Over the next few weeks, other changes were manifested. Those patients who had been hopelessly confused became alert. Frail and bedridden seniors gained health and strength. Bearded men, overnight, became clean-shaven, with no trace of stubble and no regrowth. All seemed to gain a few short inches in height and become more slender. Perhaps strangest of all, their ears changed shape. Only those who had not received the vaccine remained at unaffected. Doctors and scientists were non-plussed. No one had an explanation. Yet suddenly, the oldest segment of society became strong and healthy.

After the initial proliferation of sensational headlines, public interest became more concerned with rescuing the economy. Life went on. Charlie was just happy to be back to work. Many were not as marginal businesses did not survive the shutdown. Work or no, Charlie looked forward to the Christmas holiday. He would be spending it with a niece and her family. After the long isolation of the spring and summer, coming together took on a new depth of meaning. For Charlie, the joy of the children’s performance on Christmas Eve at church and a homely gathering and magnificent feast on Christmas Day recalled the best of holidays celebrated while his beloved Martha was still alive.

The day after Christmas, Charlie woke early, but lay contentedly in bed. Saturday, and he had no place to go and a refrigerator full of leftovers. He reviewed his plans for the day — which happened to be a whole lot of nothing. Amazing how different it was, wasn’t it, when going nowhere and doing nothing was a matter of choice rather than government edict? Idly, Charlie reached to scratch an itch on his chin, and came fully, alarmingly, awake. Where there should only have been a trace of stubble, his fingers encountered several inches of wiry growth.

Charlie shot out of bed and nearly tripped on the hems of his sweat pants that were suddenly several inches too long. He also realized his waistband was uncomfortably tight as were the shoulders of his sweatshirt. A glance in the mirror offered a further shock. Not only did Charlie sport a full beard and mustache, his previously thinning hair curled about his shoulders. Charlie opened the news tab on his phone with thick, hairy fingers. He discovered he wasn’t the only one to be thus transformed. All across the country, middle-aged women and men found themselves shorter, stronger, and in the case of men, hairier than they had ever been before. As with the elderly, those who had not been vaccinated remained unchanged.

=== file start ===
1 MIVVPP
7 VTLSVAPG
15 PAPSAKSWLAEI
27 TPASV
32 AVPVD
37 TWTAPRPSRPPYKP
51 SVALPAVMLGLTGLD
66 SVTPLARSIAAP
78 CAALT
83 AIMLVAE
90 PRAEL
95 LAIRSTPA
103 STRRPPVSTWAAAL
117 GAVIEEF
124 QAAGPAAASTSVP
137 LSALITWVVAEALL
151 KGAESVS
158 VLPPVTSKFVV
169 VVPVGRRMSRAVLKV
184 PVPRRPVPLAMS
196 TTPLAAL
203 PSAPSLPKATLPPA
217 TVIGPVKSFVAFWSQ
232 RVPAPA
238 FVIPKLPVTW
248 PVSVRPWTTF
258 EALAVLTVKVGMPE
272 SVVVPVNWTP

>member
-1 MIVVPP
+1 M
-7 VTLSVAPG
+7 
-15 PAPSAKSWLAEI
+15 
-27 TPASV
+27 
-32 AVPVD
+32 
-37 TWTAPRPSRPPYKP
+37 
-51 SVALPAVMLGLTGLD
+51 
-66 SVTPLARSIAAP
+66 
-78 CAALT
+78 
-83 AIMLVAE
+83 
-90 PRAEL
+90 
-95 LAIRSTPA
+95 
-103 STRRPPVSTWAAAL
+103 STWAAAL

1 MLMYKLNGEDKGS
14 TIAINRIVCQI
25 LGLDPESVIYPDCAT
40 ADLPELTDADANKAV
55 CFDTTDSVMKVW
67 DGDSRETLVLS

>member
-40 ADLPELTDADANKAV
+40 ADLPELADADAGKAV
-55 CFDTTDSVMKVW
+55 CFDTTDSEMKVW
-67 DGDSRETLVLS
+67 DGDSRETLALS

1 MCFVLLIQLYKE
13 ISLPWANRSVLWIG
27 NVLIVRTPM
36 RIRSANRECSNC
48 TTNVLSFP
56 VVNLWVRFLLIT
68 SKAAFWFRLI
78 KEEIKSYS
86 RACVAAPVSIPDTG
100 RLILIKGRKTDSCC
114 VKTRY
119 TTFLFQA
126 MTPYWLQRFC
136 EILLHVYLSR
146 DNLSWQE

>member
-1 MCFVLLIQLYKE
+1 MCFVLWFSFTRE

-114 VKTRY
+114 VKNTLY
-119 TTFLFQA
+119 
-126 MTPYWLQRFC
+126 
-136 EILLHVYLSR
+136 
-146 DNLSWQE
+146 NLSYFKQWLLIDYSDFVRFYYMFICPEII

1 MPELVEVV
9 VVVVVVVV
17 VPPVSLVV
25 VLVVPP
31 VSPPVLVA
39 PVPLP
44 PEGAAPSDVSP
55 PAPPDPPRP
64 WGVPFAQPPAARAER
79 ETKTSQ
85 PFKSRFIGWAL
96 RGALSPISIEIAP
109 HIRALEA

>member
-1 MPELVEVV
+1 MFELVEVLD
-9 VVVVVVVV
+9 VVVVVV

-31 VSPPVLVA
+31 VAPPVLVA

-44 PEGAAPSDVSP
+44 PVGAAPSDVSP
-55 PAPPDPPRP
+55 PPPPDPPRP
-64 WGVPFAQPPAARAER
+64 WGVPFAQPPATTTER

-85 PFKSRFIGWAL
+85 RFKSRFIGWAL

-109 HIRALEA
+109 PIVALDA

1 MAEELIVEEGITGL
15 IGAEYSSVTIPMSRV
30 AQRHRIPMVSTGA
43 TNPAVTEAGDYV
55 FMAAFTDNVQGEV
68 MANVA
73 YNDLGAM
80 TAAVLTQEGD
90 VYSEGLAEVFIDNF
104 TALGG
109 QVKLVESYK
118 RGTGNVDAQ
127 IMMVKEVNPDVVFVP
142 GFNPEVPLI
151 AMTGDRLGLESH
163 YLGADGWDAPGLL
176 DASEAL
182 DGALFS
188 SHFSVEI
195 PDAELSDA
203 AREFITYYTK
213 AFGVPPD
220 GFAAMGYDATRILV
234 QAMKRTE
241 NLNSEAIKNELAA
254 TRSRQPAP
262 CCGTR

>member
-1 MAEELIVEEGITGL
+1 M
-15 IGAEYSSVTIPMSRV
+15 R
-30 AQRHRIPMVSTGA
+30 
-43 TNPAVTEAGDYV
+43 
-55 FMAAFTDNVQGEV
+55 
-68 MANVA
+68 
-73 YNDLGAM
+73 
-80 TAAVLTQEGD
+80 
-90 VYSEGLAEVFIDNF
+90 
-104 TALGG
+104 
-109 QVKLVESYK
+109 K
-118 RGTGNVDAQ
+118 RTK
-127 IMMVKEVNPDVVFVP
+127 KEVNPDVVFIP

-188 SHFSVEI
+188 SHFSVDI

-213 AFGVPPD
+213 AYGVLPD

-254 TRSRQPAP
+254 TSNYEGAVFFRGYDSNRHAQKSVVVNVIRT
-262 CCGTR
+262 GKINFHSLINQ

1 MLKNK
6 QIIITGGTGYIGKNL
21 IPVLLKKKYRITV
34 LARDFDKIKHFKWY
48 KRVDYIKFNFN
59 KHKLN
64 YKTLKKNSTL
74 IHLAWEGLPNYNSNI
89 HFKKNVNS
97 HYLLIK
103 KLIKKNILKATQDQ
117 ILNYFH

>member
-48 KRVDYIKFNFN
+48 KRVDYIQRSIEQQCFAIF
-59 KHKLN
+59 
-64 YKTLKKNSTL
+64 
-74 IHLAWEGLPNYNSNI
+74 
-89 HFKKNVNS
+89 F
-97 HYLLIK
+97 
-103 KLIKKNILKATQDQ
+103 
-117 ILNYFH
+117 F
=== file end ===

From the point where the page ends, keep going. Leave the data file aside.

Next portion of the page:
It took a few weeks for the nation to adjust to this new, new normal. After hastily purchasing a new wardrobe courtesy of Amazon, Charlie was back to work. He had no difficulty communicating with co-workers his own age, but talking to his boss required him to flip a mental switch. Charlie still thought in English and among his age-mates, it seemed to him he still spoke it. In talking to younger folk, however, it felt as though he had to force his larynx and lips to shape words they could understand.

All forms of media were filled with wild speculation. Among the elderly, nursing homes emptied as suddenly healthy seniors no longer required care. For the middle-aged, after ergonomic adjustments to workplaces were instituted, it was back to work as usual, although many found desk jobs to be confining and irritating and were drawn into the trades. Charlie, too, found in himself a new aptitude for welding and metalwork. Overall, however functional things seemed to be, the country was waiting for the other shoe to drop.

Drop it did on Valentine’s Day. Much of the younger generation had opted out of receiving the vaccine. Those who had weathered the virus didn’t need it, having acquired natural immunity. Many of those who had not taken sick dismissed the vaccine as something necessary only for “old” people. But as morning dawned on Valentine’s Day, those who had been inoculated woke to find themselves no taller than a third grade child and with feet covered in luxurious, curly hair…


By kathykexel

I've been writing from close to the time I learned to read. Fortunately, almost nothing exists from those days. Throughout my working life, I've jotted down bits and pieces here and there. But now that we m retired, I've run out of excuses not to write.